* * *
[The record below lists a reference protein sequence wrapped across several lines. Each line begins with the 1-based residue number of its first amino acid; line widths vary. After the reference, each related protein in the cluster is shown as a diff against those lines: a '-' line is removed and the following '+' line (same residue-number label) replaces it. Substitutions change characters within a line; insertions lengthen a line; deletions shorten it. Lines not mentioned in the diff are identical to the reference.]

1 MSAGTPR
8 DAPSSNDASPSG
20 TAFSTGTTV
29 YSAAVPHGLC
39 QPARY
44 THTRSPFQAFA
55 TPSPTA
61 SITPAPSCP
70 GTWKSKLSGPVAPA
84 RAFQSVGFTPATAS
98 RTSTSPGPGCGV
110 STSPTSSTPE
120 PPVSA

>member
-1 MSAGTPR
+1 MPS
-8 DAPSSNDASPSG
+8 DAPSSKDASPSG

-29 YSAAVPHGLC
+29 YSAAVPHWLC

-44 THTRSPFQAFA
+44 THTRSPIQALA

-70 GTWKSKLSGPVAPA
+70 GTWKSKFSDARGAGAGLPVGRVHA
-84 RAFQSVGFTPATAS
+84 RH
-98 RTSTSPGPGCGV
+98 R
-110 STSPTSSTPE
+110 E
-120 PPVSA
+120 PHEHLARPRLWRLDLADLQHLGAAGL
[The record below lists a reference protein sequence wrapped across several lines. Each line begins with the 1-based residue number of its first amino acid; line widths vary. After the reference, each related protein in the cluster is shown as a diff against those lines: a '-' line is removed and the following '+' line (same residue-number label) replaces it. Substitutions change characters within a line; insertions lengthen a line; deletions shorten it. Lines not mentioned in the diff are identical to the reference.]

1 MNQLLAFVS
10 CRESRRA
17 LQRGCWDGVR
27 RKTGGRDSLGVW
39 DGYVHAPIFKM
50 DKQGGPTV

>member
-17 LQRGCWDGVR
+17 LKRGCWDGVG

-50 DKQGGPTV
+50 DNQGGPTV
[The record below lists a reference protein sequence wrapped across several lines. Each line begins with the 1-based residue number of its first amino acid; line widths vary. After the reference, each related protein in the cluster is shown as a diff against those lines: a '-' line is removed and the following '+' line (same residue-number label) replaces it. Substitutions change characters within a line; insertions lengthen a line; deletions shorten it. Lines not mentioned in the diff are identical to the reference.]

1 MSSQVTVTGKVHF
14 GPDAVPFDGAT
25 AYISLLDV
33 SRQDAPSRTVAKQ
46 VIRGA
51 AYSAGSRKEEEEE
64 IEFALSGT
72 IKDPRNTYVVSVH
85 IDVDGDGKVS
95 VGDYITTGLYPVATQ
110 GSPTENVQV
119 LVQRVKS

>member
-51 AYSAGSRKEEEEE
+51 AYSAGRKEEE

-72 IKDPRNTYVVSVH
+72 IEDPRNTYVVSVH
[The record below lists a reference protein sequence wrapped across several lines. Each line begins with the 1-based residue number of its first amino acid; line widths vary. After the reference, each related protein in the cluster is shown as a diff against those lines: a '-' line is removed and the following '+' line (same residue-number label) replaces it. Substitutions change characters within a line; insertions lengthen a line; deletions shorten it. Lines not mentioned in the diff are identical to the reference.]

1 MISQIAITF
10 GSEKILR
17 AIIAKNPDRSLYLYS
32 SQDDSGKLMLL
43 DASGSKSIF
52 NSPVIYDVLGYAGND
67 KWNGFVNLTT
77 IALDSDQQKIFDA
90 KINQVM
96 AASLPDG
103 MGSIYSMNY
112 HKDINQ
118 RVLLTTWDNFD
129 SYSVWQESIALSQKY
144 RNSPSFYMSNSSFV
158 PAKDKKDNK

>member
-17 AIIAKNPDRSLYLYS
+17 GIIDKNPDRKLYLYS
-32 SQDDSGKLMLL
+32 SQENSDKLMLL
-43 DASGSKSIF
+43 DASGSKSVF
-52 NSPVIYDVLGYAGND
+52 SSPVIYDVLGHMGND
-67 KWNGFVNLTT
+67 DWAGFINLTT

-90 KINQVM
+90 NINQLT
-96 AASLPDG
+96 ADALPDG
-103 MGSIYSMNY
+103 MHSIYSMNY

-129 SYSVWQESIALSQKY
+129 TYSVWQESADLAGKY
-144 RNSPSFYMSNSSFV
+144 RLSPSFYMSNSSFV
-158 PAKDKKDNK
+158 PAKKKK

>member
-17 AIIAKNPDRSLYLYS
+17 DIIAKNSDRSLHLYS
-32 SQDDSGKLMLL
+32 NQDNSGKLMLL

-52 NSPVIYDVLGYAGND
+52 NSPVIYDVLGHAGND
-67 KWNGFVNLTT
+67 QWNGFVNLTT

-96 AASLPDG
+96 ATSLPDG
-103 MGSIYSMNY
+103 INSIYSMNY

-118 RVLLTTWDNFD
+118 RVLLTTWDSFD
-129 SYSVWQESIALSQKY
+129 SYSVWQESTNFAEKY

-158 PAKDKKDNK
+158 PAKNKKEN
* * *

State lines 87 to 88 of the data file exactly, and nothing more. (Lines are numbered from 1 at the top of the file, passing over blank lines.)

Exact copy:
+43 DASGSKSVF
-52 NSPVIYDVLGYAGND